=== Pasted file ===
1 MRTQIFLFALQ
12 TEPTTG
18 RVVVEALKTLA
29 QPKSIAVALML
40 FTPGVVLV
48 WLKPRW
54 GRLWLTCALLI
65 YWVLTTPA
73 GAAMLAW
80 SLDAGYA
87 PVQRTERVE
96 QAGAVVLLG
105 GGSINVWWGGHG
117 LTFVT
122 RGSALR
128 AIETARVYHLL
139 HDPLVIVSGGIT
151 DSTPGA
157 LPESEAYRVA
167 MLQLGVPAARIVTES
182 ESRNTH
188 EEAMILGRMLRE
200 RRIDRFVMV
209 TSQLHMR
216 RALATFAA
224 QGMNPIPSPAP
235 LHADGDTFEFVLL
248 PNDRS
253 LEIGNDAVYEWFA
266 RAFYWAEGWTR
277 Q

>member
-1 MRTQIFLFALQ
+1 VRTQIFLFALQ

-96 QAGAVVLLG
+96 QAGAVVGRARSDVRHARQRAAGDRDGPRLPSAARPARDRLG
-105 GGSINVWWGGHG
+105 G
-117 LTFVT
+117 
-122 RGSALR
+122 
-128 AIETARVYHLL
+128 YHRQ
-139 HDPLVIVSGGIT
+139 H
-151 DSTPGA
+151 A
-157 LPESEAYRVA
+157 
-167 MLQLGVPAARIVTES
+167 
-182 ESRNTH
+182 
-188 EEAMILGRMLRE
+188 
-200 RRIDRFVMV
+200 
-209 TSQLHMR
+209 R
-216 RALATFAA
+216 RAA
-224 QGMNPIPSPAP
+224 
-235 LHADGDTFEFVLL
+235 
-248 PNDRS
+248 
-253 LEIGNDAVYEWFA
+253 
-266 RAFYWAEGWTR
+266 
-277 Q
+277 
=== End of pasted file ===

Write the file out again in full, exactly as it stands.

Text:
1 MRTQIFLFALQ
12 TEPTTG
18 RVVVEALKTLA
29 QPKSIAVALML
40 FTPGVVLV
48 WLKPRW
54 GRLWLTCALLI
65 YWVLTTPA
73 GAAMLAW
80 SLDAGYA
87 PVQRTERVE
96 QAGAVVLLG
105 GGSINVWWGGHG
117 LTFVT
122 RGSALR
128 AIETARVYHLL
139 HDPLVIVSGGIT
151 DSTPGA
157 LPESEAYRVA
167 MLQLGVPAARIVTES
182 ESRNTH
188 EEAMILGRMLRE
200 RRIDRFVMV
209 TSQLHMR
216 RALATFAA
224 QGMNPIPSPAP
235 LHADGDTFEFVLL
248 PNDRS
253 LEIGNDAVYEWFA
266 RAFYWAEGWTR
277 Q

>member
-1 MRTQIFLFALQ
+1 VRTQIFLFALQ

-96 QAGAVVLLG
+96 QAGAVVGRARSDVRHARQRAAGDRDGPRLPSAARPARDRLG
-105 GGSINVWWGGHG
+105 G
-117 LTFVT
+117 
-122 RGSALR
+122 
-128 AIETARVYHLL
+128 YHRQ
-139 HDPLVIVSGGIT
+139 H
-151 DSTPGA
+151 A
-157 LPESEAYRVA
+157 
-167 MLQLGVPAARIVTES
+167 
-182 ESRNTH
+182 
-188 EEAMILGRMLRE
+188 
-200 RRIDRFVMV
+200 
-209 TSQLHMR
+209 R
-216 RALATFAA
+216 RAA
-224 QGMNPIPSPAP
+224 
-235 LHADGDTFEFVLL
+235 
-248 PNDRS
+248 
-253 LEIGNDAVYEWFA
+253 
-266 RAFYWAEGWTR
+266 
-277 Q
+277 